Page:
EKGITammie Painter recently posted about the health risks of writing, primarily due to inactive lifestyles. One week later, I got first-hand evidence to confirm this post. Yes, it was a STEMI heart attack triggered by a 90% blockage of the LAD artery.  Depending on whom you ask[1], that may or may not be the Widowmaker, so named because it has caused a lot of women to lose their husbands. The event has necessarily delayed my writing, and I think this issue is important enough to deserve a few thoughts from the inside, presented in no meaningful order that I can discern.left-coronary-artery

  1. A heart attack can surprise anybody.  I don’t  drink heavily or smoke at all, I eat a balanced diet with plenty of vegetables, and have always had excellent blood pressure and decent (though not stellar) cholesterol levels.  I even started regular aerobic exercise two years ago, and I’m relatively young (not yet fifty).  I’ve been watching for this kind of thing for over a decade due to family history, yet it caught me without warning, and my friends were surprised that it happened to me, too. It is dangerous to assume this can’t happen to you, because it can.
  2. A support system really helps.  I spent a significant portion of the first day after my STEMI in tears – and not because of pain.  The support I received from our friends during this past week has been overwhelming. Yes, I have missed work — and writing — for a duration I would have considered unconscionable in the days before my attack, but they really did hold things together for my family while I was out of operation.  Oh, yeah, and my wife is awesome.
  3. Dealing with the risks in advance is worthwhile. All things considered, I am doing well after my heart attack. My hospital neighbors with compounding issues like diabetes or nicotine addiction have had it far worse than I.  Despite my reasonably good pre-STEMI health, I find myself frustrated today by how weak and slow my post-heart-attack body seems to be, even when I “feel” good.  They tell me this can improve, but even so, I look forward to taking multiple medications every single day for the rest of my life in order to avoid another attack.  If you think it’s annoying to eat right and exercise today, consider what restrictions could be applied to your life if you don’t.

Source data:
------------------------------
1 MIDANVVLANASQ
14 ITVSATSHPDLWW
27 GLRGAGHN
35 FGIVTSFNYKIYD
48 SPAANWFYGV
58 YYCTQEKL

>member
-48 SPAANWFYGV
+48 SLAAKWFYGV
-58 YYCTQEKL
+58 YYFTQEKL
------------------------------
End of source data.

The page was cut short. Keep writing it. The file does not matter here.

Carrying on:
4. Trauma may have a delayed emotional impact.  I was mentally aware of what had happened to me from the start, but its implications seemed more like an annoyance for days after the event. I was actually more worried about my wife’s state of mind until a nurse in the PCU[2] pointed out the obvious:  that I could have died, and it was legitimately a big deal. Only then was I ready to apply myself 100% to my own recovery.

Moral of the story:  unless you’re looking to transition into a permanent career as a ghost writer, you need to take a hard look at your own life and do those things today that will protect your life tomorrow.  And if you know someone who has gone through a traumatic event (patients and relatives both apply here), give them the time to emotionally understand what has happened. We don’t all process things at the same rate.

[1] My doctor says the term “widowmaker” should only be used to describe blockage of the left main coronary artery, whereas it was my left anterior descending artery that was blocked.  Honestly, I don’t care if I’m being imprecise, because I’m not a doctor, and they’re both bad news.
[2] The PCU is the “Progressive Care Unit”, where they send you after you’re stabilized in the cardiac care unit, and before you’re ready to go home.  I told my sister that progressive care is just like intensive care, but with a livable minimum wage.  I was being facetious.

Photo “EKGI”. Licensed under Creative Commons Attribution-Share Alike 3.0 via Wikimedia Commons
Photo “Ha1”. Licensed under Creative Commons Attribution-Share Alike 3.0 via Wikimedia Commons